'Lost Boy' Yuot runs to Div. III glory

Updated: June 6, 2006, 12:53 PM ET
By Joseph Santoliquito | Special to ESPN.com

CHESTER, Pa. -- The journey will always be a part of Macharia Yuot. No matter where he goes, or what he does. Yuot, one of "The Lost Boys of Sudan" and the subject of an ESPN.com story in April, will always carry with him the memory of his walk to freedom as a 9-year-old across nearly 1,000 miles of the largest country in Africa.

So when the Widener University senior revealed the grand plan for last week's Division III national track and field championship at Benedictine University in Lisle, Ill., he could be excused for ignoring the odd looks and the "Are you crazy?" remarks. The plan: Enter and win the 10,000-meter run on Thursday, the 3,000-meter steeplechase on Friday and the 5,000-meter run on Saturday.

His threshold for pain would be tested again.

And he passed the test, again. Yuot became the first track and field athlete in Division III history to win three NCAA championships in as many days. He took the 10,000 meters in 30 minutes, 26.99 seconds on May 25, the 3,000-meter steeplechase on May 26 in a Widener-record 9:03.88, and the 5,000 meters in 14:48.96 in near-90-degree heat on May 27.

Yuot is believed to be the first runner in NCAA history to win all three distance races at a single national track and field championship, although NCAA spokesperson Gail Dent was unable to confirm it.

"When I first talked to people about running those three events," Yuot said, "they thought I was nuts. But once I won that 10,000, that made things very easy. The 10,000 started everything. I didn't even think about the pain. The last race, the 5,000, was the most difficult. But it wasn't because of the pace of the race. It was very hot, but I didn't care how tough it was.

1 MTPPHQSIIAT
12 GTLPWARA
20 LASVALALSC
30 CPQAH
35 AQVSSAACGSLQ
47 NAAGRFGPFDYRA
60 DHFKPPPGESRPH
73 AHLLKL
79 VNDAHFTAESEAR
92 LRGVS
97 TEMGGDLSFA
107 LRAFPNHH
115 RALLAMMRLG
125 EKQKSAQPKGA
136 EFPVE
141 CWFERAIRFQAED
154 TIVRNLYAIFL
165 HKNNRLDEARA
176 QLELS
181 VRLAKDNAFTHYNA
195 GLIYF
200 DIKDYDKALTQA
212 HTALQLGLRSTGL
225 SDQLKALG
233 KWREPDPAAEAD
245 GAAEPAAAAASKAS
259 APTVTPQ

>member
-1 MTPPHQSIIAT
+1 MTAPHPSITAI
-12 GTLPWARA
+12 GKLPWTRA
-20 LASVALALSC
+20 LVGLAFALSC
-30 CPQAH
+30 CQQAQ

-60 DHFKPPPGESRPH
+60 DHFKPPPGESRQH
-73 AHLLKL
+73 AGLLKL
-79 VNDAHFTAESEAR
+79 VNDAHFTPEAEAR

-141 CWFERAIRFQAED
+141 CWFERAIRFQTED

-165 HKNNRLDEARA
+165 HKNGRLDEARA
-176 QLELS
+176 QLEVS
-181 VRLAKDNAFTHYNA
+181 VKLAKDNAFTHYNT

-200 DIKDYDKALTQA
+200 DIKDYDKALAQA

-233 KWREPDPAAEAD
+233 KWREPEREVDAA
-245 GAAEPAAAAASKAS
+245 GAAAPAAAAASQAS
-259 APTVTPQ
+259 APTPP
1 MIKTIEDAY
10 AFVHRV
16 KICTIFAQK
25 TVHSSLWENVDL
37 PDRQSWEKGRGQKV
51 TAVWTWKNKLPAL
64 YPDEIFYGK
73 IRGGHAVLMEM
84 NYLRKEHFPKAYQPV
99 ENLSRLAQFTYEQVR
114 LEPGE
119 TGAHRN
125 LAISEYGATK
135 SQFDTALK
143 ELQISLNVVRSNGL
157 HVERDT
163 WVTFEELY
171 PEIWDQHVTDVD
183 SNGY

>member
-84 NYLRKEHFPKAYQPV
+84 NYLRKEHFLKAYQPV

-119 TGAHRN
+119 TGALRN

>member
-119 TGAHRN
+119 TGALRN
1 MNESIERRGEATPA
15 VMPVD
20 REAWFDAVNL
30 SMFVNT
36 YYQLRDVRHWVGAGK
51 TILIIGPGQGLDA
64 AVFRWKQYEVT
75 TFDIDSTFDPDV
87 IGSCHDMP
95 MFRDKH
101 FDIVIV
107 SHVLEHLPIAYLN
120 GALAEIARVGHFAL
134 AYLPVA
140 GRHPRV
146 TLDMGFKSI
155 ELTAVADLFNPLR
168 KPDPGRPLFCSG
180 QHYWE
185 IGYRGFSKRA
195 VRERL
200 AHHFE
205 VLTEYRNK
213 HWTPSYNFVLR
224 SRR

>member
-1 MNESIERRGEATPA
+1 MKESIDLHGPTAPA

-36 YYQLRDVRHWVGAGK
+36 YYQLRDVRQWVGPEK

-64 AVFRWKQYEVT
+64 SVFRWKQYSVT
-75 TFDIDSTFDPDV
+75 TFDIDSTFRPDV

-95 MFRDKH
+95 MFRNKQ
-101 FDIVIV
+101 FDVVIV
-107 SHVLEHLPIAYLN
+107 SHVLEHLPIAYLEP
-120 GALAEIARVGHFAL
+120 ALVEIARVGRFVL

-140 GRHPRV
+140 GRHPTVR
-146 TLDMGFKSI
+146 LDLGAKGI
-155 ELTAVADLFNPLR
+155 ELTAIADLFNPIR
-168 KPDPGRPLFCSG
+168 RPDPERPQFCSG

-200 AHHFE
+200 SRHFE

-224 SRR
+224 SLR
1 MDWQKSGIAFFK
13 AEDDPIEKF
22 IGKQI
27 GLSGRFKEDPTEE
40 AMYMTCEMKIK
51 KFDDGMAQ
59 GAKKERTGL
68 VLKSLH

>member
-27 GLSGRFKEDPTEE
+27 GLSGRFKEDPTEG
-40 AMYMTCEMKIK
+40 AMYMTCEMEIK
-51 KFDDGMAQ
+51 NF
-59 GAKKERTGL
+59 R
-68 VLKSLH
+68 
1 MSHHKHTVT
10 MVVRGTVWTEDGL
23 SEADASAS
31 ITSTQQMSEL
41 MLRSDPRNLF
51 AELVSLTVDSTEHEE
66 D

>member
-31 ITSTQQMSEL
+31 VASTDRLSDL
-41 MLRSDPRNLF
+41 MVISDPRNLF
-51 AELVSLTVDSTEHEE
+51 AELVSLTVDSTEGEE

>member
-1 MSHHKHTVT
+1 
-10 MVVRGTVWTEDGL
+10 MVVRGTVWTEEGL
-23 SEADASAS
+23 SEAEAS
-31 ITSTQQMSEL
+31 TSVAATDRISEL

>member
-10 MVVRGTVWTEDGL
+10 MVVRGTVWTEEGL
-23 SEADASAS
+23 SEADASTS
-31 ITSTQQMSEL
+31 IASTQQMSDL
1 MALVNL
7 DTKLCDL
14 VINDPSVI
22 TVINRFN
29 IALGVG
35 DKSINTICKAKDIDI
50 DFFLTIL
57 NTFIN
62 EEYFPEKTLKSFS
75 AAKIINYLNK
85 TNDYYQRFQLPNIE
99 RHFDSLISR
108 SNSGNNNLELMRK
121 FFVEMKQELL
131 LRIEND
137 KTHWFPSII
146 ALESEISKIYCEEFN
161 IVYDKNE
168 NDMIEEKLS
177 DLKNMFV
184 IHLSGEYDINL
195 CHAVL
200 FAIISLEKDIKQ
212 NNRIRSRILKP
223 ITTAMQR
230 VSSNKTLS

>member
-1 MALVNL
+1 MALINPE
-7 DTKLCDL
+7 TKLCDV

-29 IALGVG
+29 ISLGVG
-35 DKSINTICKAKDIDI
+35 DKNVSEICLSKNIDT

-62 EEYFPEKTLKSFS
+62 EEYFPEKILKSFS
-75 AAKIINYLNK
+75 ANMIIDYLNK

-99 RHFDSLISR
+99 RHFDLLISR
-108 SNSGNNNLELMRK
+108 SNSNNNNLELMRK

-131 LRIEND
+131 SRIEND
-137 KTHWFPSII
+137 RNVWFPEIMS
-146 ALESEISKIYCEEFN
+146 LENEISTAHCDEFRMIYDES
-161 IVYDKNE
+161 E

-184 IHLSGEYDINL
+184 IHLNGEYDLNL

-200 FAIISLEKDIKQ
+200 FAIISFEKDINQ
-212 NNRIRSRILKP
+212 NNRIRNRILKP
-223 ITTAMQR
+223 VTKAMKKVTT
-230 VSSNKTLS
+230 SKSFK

Macharia Yuot
Widener UniversityMacharia Yuot prepped for his three Div. III wins by running cross country last fall.
"In distance races like those, everyone goes through the pain. It's all the same, and it's about not giving up. I wasn't going to give up. My way of dealing with it is trying not to think about the pain you go through. When you think about the pain, it makes you feel it. You have to deal with it. But my past, I think, did help me."

The impetus to enter all three events came from Widener track coach Vince Touhey, just after Yuot returned to Chester from the Stanford Invitational on March 31 with a time of 29:50 in the 10,000 meters. That was 30 seconds slower than his pace in that race last year, the first time Yuot had run slower since he arrived at Widener.

Disappointed, Yuot called Touhey. Coach and athlete had a heart-to-heart.

"That's when we set the goal to attain the three at the national championships," Touhey said. "I wanted Macharia to realize that I didn't lose any confidence in him, and I still had great faith in his ability. When we set out to win three, especially those three events, it was more of an instinctive response than a rational one. But I never forced a goal on Macharia. He ultimately had to set the goal himself. I had a gut feeling he could do it."

Yuot's next goal is even bigger: the Olympic Games. But because he isn't a United States citizen, he cannot compete in the U.S. Track and Field championships. He also fears retribution if he returns to run for Sudan, a nation embroiled in civil war between Muslims in the North and Christians in the South. On the international scene, he is a runner without a country for which to run.

At least now, along with his ordeal as a "Lost Boy," Yuot, a nine-time Division III All-American, can carry with him the memory of being named the NCAA Division III Men's Track & Field Athlete of the Year this spring, as well as the U.S. Track and Field and Cross Country Coaches Association Mideast Region Outdoor Track and Field Athlete of the Year.

"Watching Macharia do what he did, you just have a feeling of being grateful," Touhey said. "Macharia knows how to suffer. It's a great gift all distance runners have to have."

Joseph Santoliquito is the Managing Editor of RING Magazine and a frequent contributor to ESPN.com.